Warren D. Sawyer

Sawyer—Warren D. Sawyer, 103, on November 30, 2023, at Medford Leas, a Quaker retirement community in Medford, N.J. Warren was born on April 8, 1920, in Philadelphia, Pa., but considered his home to be in upstate New York on a farm with his aunts, as his parents were divorced. It was there that he was introduced to country living and Quakerism. He became a Friend by conviction at age 17.

Warren registered as a conscientious objector during World War II. He spent six months fighting fires and helping to build a national park in North Carolina. Not feeling he was doing worthwhile work, he volunteered to work in a psychiatric hospital. Under Civilian Public Service, he was assigned to Byberry Hospital in Philadelphia, where he worked for three years as an intern under deplorable conditions. Excerpts from his letters home are archived in the Peace Collection at Swarthmore College Library. Warren went to Young Friends’ social activities to escape the horrors of his work at Byberry. It was there that he met Ruth Darnell, a teacher from Westtown School. They married in 1945.

Warren volunteered for medical research experiments for yellow fever, jaundice, and polio. He traveled to Poland on a freighter with 600 horses to help rebuild the Polish economy. Travel and social activism would be continuing themes throughout his life.

Following the war, Warren found his professional calling to be in sales. He and his growing family moved almost annually as he received promotions. He went from New Jersey to Ohio, West Virginia, Missouri, Kansas, Tennessee, and Kentucky. While in Lexington, Ky., Warren and Ruth befriended graduate students from India. In addition to introducing the students to American family life, they invited them to Quaker meetings for worship. The students found the silent meditation relatable to their own culture. The friendships have lasted for more than 50 years.

In 1962, the family moved back to Moorestown, N.J., which was Ruth’s hometown. Warren went into real estate, which would remain his career for 46 years until his retirement at age 87.

Warren’s interests in social issues included attending equal rights demonstrations, reading to the blind, and participating in the Alternatives to Violence Project in prisons. He was a founding member of Moorestown Ecumenical Neighborhood Development, which located housing for the underprivileged, and later for seniors.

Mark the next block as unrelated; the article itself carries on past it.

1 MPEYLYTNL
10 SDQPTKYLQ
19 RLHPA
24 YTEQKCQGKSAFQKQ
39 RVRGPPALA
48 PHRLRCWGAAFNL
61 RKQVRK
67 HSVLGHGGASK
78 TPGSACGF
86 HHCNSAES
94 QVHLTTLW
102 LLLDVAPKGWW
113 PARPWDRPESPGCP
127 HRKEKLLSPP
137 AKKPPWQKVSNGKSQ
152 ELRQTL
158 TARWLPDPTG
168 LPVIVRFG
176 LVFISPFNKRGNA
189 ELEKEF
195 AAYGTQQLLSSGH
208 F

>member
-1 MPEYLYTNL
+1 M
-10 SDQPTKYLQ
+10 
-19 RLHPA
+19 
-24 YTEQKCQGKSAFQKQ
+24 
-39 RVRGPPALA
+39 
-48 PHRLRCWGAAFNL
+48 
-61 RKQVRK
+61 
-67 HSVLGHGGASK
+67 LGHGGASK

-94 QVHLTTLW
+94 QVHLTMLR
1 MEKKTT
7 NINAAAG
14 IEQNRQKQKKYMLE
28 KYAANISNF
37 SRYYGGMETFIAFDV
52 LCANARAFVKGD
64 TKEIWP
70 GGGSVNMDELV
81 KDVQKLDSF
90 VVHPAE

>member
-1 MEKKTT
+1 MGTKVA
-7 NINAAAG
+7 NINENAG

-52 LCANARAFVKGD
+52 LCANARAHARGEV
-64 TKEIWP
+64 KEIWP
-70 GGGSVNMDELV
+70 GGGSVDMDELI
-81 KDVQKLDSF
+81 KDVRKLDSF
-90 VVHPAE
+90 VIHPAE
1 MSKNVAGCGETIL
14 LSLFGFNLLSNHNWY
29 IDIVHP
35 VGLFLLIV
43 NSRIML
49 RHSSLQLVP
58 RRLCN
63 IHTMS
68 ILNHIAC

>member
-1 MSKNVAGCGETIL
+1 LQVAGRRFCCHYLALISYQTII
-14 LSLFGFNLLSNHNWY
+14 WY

In 1982, Warren, who had been widowed the year before, married Florence Stickney Scott. Both Warren and Florence were very active in Moorestown Meeting until they retired to Medford Leas. After moving there, Warren served as a guide at the Arch Street Meeting House in Philadelphia, and traveled with Global Citizens Network to help locals with community projects in Tanzania, Indonesia, Belize, and New Mexico. He evaluated properties that had been bequeathed to American Friends Service Committee around the United States. He went to Cuba and Vietnam with Heifer International, and continued to help others within his community.

Throughout his life Warren was buoyed by classical and semi-classical music. He loved to sing choral music and old show tunes. He enjoyed games and sports like ping pong and croquet until he was almost 100 years old. Growing old and cutting back on being active was difficult for Warren, but he remained sharp and was involved with his interests and his family until his death.

Warren was predeceased by his first wife, Ruth Darnell Sawyer, in 1981; his second wife, Florence Stickney Scott Sawyer, in 2018; and one grandchild.

He is survived by three children with Ruth, Martha DeLuca (Peter), Janet Thomas (John), and Stephen Sawyer (Monica); three grandchildren; four step-children with Florence, David Scott (Dennie), Betsy Scott, Lynn Sahin (Hayati), and Carol North (Christopher); and five step-grandchildren.

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